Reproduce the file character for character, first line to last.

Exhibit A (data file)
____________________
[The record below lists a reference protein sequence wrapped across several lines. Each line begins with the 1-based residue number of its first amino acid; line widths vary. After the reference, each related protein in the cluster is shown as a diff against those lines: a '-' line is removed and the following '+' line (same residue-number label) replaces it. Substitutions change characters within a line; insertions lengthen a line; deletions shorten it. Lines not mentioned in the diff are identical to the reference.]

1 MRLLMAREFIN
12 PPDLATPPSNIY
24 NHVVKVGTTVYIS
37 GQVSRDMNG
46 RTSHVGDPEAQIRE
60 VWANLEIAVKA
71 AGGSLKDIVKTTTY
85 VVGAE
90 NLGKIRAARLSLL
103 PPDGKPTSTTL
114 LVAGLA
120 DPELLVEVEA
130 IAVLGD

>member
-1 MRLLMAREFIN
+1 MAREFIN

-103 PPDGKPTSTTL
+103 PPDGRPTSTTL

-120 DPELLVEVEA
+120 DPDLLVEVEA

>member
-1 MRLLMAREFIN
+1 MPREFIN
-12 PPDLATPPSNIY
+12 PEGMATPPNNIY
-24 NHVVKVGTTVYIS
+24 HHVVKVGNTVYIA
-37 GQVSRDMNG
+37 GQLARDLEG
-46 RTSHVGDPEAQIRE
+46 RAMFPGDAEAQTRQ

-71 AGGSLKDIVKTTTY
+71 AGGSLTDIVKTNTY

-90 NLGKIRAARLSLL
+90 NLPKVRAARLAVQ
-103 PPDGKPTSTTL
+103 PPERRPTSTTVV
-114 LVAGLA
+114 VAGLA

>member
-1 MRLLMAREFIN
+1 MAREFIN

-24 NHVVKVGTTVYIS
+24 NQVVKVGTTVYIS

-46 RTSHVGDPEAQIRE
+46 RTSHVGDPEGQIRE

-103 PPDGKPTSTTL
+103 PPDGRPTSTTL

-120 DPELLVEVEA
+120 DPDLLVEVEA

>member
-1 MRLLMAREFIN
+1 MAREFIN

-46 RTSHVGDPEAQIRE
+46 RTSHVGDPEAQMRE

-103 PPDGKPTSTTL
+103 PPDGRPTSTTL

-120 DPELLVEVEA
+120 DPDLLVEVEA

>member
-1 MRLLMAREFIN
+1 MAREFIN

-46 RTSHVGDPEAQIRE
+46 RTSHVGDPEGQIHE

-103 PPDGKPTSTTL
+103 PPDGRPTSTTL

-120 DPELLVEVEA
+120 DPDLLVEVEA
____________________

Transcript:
[The record below lists a reference protein sequence wrapped across several lines. Each line begins with the 1-based residue number of its first amino acid; line widths vary. After the reference, each related protein in the cluster is shown as a diff against those lines: a '-' line is removed and the following '+' line (same residue-number label) replaces it. Substitutions change characters within a line; insertions lengthen a line; deletions shorten it. Lines not mentioned in the diff are identical to the reference.]

1 MRLLMAREFIN
12 PPDLATPPSNIY
24 NHVVKVGTTVYIS
37 GQVSRDMNG
46 RTSHVGDPEAQIRE
60 VWANLEIAVKA
71 AGGSLKDIVKTTTY
85 VVGAE
90 NLGKIRAARLSLL
103 PPDGKPTSTTL
114 LVAGLA
120 DPELLVEVEA
130 IAVLGD

>member
-1 MRLLMAREFIN
+1 MAREFIN

-103 PPDGKPTSTTL
+103 PPDGRPTSTTL

-120 DPELLVEVEA
+120 DPDLLVEVEA

>member
-1 MRLLMAREFIN
+1 MPREFIN
-12 PPDLATPPSNIY
+12 PEGMATPPNNIY
-24 NHVVKVGTTVYIS
+24 HHVVKVGNTVYIA
-37 GQVSRDMNG
+37 GQLARDLEG
-46 RTSHVGDPEAQIRE
+46 RAMFPGDAEAQTRQ

-71 AGGSLKDIVKTTTY
+71 AGGSLTDIVKTNTY

-90 NLGKIRAARLSLL
+90 NLPKVRAARLAVQ
-103 PPDGKPTSTTL
+103 PPERRPTSTTVV
-114 LVAGLA
+114 VAGLA

>member
-1 MRLLMAREFIN
+1 MAREFIN

-24 NHVVKVGTTVYIS
+24 NQVVKVGTTVYIS

-46 RTSHVGDPEAQIRE
+46 RTSHVGDPEGQIRE

-103 PPDGKPTSTTL
+103 PPDGRPTSTTL

-120 DPELLVEVEA
+120 DPDLLVEVEA

>member
-1 MRLLMAREFIN
+1 MAREFIN

-46 RTSHVGDPEAQIRE
+46 RTSHVGDPEAQMRE

-103 PPDGKPTSTTL
+103 PPDGRPTSTTL

-120 DPELLVEVEA
+120 DPDLLVEVEA

>member
-1 MRLLMAREFIN
+1 MAREFIN

-46 RTSHVGDPEAQIRE
+46 RTSHVGDPEGQIHE

-103 PPDGKPTSTTL
+103 PPDGRPTSTTL

-120 DPELLVEVEA
+120 DPDLLVEVEA